Frequently Asked Questions

See some commonly asked questions and answers below.

Yes, BallistiX can be applied to many surfaces including porous ones such as concrete with the help of our BallistiX Primer.

Squire will provide a very glossy finish while NCO will produce a slightly more muted yet brand new look to your surface. 

Once mixed, Squire can last up to 6 days but, if refrigerated, its lifespan can be extended to around 1 month. NCO must be used within 6 hours of mixing. 

BallistiX expiration can be detected by gelling of the product.

If you have leftover BallistiX after finishing an application, return the mixture back into the bottle. Do not attempt to reuse if the solution has started to gel. 

BallistiX can have a back-to-service curing time of only 4 hours. However, this time will increase in lower temperatures.

BallistiX coatings require only one application. A single coat is all that is required for your perfect finish.

Flow Agent should be added at 10% of the total volume of the solution.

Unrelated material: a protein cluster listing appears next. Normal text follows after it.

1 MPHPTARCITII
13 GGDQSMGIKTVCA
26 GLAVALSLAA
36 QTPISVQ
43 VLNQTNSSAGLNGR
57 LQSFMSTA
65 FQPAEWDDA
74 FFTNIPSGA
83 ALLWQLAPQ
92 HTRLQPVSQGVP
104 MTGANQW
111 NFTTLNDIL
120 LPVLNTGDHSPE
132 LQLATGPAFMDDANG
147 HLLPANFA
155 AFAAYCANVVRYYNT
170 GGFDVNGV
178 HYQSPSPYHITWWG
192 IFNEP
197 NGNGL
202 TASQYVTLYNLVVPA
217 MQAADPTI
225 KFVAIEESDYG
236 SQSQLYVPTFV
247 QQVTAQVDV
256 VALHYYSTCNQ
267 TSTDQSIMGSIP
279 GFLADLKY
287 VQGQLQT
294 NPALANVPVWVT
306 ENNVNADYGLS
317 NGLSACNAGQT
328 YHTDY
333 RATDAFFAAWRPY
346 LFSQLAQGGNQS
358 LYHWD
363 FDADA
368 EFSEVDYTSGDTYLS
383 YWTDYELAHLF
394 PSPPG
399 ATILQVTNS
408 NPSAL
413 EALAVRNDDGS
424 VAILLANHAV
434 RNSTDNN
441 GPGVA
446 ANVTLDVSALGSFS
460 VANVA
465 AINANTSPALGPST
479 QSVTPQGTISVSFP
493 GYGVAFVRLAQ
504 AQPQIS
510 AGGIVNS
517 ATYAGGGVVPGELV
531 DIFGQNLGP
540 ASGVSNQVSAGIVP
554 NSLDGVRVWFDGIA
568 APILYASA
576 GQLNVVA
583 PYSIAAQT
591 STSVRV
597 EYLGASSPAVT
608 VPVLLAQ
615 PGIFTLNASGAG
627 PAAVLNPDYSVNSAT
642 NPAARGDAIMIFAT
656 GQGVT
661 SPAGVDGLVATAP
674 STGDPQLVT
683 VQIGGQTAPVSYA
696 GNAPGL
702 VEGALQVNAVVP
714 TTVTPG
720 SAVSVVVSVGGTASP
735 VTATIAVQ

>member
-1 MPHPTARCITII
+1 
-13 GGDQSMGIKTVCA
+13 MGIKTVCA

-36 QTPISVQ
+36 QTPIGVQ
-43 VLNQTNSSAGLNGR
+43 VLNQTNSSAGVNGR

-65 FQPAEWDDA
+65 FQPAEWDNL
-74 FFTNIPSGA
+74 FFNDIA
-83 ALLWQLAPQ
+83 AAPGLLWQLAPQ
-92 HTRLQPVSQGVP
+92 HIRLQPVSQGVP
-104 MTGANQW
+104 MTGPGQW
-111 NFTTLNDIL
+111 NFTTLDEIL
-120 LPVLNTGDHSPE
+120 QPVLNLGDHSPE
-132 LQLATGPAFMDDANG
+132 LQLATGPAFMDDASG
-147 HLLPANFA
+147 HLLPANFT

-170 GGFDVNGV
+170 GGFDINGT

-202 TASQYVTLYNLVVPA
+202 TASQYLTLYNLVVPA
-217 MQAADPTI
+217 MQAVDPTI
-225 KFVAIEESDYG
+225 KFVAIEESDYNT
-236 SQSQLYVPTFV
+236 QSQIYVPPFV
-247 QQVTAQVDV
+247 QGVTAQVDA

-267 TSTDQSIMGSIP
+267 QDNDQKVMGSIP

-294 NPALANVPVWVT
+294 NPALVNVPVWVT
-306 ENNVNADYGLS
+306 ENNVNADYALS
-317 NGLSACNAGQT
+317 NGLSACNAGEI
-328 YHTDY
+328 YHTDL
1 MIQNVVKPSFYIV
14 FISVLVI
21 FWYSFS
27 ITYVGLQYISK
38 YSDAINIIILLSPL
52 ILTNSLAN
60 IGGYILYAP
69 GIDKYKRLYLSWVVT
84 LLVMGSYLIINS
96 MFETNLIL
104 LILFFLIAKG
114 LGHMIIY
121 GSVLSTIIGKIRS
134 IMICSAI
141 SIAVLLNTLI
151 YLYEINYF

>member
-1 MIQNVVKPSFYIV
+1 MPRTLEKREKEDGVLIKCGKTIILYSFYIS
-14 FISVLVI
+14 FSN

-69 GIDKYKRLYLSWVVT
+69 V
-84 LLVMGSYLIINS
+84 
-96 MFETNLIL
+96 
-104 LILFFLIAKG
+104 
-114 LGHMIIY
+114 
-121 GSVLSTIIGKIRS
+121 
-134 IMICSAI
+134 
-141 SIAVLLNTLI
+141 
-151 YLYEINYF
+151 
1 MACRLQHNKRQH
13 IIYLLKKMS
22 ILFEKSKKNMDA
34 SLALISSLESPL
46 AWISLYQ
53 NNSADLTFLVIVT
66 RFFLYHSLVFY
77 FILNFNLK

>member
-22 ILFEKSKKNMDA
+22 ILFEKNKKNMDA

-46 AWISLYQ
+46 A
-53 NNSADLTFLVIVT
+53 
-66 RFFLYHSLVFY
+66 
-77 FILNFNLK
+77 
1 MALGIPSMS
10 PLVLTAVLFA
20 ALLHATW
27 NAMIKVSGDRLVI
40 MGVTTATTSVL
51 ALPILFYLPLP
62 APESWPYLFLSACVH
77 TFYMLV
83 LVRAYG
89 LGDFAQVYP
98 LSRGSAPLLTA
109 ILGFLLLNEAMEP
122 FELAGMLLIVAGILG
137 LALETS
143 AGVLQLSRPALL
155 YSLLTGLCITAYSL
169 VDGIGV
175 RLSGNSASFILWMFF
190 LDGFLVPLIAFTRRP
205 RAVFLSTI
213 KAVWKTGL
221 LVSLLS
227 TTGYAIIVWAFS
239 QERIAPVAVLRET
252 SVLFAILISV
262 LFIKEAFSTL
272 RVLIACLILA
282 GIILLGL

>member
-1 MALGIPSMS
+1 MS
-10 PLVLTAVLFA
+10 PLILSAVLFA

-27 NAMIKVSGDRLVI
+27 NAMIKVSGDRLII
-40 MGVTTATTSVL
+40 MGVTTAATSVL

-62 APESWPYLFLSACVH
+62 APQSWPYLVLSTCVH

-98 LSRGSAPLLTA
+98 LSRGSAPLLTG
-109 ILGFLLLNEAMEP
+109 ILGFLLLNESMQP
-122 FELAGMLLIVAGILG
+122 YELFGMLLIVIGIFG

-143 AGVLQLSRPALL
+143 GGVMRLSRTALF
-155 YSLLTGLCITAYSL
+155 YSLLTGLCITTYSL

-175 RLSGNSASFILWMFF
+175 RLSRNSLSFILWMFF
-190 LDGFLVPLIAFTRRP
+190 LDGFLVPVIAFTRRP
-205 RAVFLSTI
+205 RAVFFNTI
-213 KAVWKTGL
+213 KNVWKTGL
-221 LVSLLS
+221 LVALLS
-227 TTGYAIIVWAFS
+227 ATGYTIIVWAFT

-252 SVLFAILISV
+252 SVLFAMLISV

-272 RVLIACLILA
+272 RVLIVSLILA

We do not provide training videos, however, there are many videos on the BallistiX Facebook page demonstrating the correct application method. One of these can be viewed using the link below.

Application demonstration

Wherever you are in the world, we can get BallistiX to you. Just email us at or use our contact form to get in touch.

While it is possible to perform an application of BallistiX on your own, it is far more manageable with a helping hand. On porous applications, when BallistiX Primer is used, it will be a three-person job. It is also recommended that all beginners in this industry practice before applying for a customer.

BallistiX Primer will need to be applied 8 minutes before your topcoat. This short time window is the reason behind the additional third person. Worker 1 will begin to apply Primer and then begin a timer. Once this timer hits 8 minutes, workers 2 and 3 can begin following in worker 1’s footsteps with the topcoat sprayer and microfibre mop.

The coverage rate for BallistiX will depend on the surface that it is being applied to, for example on epoxy, you will get around 1200 sq ft per gallon. If laying over concrete or other porous substrates it could be as low as 800 sq ft per gallon, depending on porosity.

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